Here’s some big Flyers news on this otherwise sleepy Wednesday in June: the team has hired Erie Otters head coach Kris Knoblauch to fill their open assistant coaching vacancy. Sportsnet’s Elliotte Friedman first reported the rumor this morning.
The #Flyers have named Kris Knoblauch as Assistant Coach → https://t.co/2O0RSu8qAr pic.twitter.com/pssaNx3uTK— Philadelphia Flyers (@NHLFlyers) June 7, 2017
“Kris has had great success at the junior level with the Erie Otters and Kootenay Ice,” general manager Ron Hextall said. “He’s coached a lot of good young offensive gifted players. We feel he is a real good fit with our group and we’re excited to have him in our organization.”
“I’m very excited not only for a chance to coach in the National Hockey League, but also to join an organization like the Flyers and to work with Ron and Dave and the rest of the staff,” Knoblauch said. “It’s a great opportunity and I’m really looking forward to getting started.”
The Flyers have been without their full complement of assistant coaches since firing Joe Mullen on April 13. Assistant coaches Ian Laperriere and Gord Murphy remain under head coach Dave Hakstol heading into next season, and it’s likely that Knoblauch will take over power play duties from Mullen.
So what’s this all mean?
Knoblauch is a hot talent in the coaching world
First, let’s just say that hiring Knoblauch is a very good move for Philadelphia on the ice. He doesn’t have any professional head coaching experience, much like Dave Hakstol before him, but he’s widely known as an up-and-comer in the coaching world. In addition to assistant coach gigs with Canada’s World Junior entry, he’s seen a ton of success since taking over the OHL’s Otters during the 2012-13 season.
That record includes second place in the OHL playoffs in 2014-15, the OHL championship in 2016-17, a runner-up performance in the 2017 Memorial Cup, and the league’s best regular season record in 2015-16. Erie is the first team in any of the three Canadian major junior leagues to rack up four-straight 50-win seasons, doing so every full season Knoblauch has been head coach. He was named OHL coach of the year in 2015-16.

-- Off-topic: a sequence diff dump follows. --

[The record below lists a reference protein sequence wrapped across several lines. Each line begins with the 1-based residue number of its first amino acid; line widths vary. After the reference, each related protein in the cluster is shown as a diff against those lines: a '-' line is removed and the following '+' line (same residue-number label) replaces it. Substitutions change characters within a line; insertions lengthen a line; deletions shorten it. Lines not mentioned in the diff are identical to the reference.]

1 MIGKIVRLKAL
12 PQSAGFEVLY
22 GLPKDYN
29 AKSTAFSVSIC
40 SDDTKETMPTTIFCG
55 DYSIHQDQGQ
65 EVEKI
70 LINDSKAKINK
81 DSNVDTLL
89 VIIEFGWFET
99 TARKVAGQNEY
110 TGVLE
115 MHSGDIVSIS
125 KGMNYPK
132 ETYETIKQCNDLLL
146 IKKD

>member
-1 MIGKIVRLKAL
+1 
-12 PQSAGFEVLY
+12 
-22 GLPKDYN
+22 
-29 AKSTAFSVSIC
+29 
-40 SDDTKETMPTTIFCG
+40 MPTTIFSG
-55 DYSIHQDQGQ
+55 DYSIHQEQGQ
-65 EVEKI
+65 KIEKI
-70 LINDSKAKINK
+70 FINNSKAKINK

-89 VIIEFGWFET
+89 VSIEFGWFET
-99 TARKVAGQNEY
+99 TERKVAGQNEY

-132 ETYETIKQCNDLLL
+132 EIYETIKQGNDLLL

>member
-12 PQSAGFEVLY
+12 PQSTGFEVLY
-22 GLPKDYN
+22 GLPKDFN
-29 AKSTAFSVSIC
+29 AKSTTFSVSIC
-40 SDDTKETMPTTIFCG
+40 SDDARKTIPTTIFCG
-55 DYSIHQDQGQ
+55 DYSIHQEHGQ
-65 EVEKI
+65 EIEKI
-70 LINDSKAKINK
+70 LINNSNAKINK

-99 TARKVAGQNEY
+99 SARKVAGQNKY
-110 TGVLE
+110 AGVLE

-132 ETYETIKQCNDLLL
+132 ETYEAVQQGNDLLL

That said, Knoblauch has had a ton of talent on his Erie teams. Connor McDavid is the obvious one, and Knoblauch coached him for two seasons. The list does not stop there, however: let’s add Andre Burakovsky, Dylan Strome, Alex DeBrincat, Taylor Raddysh and Brendan Gaunce. Three of Erie’s top five all-time scorers played for Knoblauch in these last four-and-a-half seasons. So, that can’t be ignored. What would he be without those names?
Before Erie, Knoblauch coached the Kootenay Ice of the WHL for two seasons as a head coach and three seasons as an assistant before that. In his first season as head coach there in 2010-11, the Ice went 46-21-1-4 in the regular season before winning the WHL championship against Portland. They lost three games that entire postseason, ultimately falling in the semifinal of the Memorial Cup.
The only reason Knoblauch was available for the Erie job in 2012-13 was because of his ambition. As the Edmonton Journal tells it, he interviewed for a position with the University of Alberta’s Golden Bears -- his alma mater — without telling Kootenay, and that was enough for them to let him go.
Knoblauch ... had a falling out with the Ice this past summer in the midst of being interested in the Golden Bears’ coaching vacancy ... . Knoblauch coached the Ice for two seasons with an 82-47-7-8 record, but when he reportedly interviewed for the Golden Bears job with no permission from the Ice, they let him go.
Now, he’s being ambitious again. Again, via the Edmonton Journal, here’s Knoblauch talking about his summer plans:
“I hope to get some interviews this summer, whether somebody likes me or not … I’ve been here for 4-1/2 seasons, and I’m ready to make the step (to pro),” said Knoblauch. “Before, I’d say I could take it or leave it. Now, I’d love to go on (pro).”
Most expected those pro job offers to come in via the American Hockey League, so it’s maybe a bit odd that he got an NHL job so quickly. That brings us to the next question: what does this mean for the Flyers?